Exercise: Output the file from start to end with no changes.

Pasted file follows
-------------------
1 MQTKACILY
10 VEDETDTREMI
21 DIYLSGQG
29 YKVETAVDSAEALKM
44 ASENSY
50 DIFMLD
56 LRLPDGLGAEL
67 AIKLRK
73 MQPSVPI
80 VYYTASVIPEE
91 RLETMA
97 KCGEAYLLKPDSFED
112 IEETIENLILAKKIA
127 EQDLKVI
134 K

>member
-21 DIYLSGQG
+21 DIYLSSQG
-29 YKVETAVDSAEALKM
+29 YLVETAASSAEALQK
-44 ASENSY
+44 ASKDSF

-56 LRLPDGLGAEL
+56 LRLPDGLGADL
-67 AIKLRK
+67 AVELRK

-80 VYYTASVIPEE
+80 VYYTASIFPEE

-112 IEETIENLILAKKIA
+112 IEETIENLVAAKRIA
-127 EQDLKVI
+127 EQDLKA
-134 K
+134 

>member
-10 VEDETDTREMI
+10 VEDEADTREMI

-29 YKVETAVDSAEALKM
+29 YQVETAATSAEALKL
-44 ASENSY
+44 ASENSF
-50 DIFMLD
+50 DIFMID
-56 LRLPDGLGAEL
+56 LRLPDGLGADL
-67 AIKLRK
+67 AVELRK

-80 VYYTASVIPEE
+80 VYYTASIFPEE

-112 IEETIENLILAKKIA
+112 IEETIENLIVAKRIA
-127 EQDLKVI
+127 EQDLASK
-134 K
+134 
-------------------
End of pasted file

1 MQTKACILY
10 VEDETDTREMI
21 DIYLSGQG
29 YKVETAVDSAEALKM
44 ASENSY
50 DIFMLD
56 LRLPDGLGAEL
67 AIKLRK
73 MQPSVPI
80 VYYTASVIPEE
91 RLETMA
97 KCGEAYLLKPDSFED
112 IEETIENLILAKKIA
127 EQDLKVI
134 K

>member
-21 DIYLSGQG
+21 DIYLSSQG
-29 YKVETAVDSAEALKM
+29 YLVETAASSAEALQK
-44 ASENSY
+44 ASKDSF

-56 LRLPDGLGAEL
+56 LRLPDGLGADL
-67 AIKLRK
+67 AVELRK

-80 VYYTASVIPEE
+80 VYYTASIFPEE

-112 IEETIENLILAKKIA
+112 IEETIENLVAAKRIA
-127 EQDLKVI
+127 EQDLKA
-134 K
+134 

>member
-10 VEDETDTREMI
+10 VEDEADTREMI

-29 YKVETAVDSAEALKM
+29 YQVETAATSAEALKL
-44 ASENSY
+44 ASENSF
-50 DIFMLD
+50 DIFMID
-56 LRLPDGLGAEL
+56 LRLPDGLGADL
-67 AIKLRK
+67 AVELRK

-80 VYYTASVIPEE
+80 VYYTASIFPEE

-112 IEETIENLILAKKIA
+112 IEETIENLIVAKRIA
-127 EQDLKVI
+127 EQDLASK
-134 K
+134 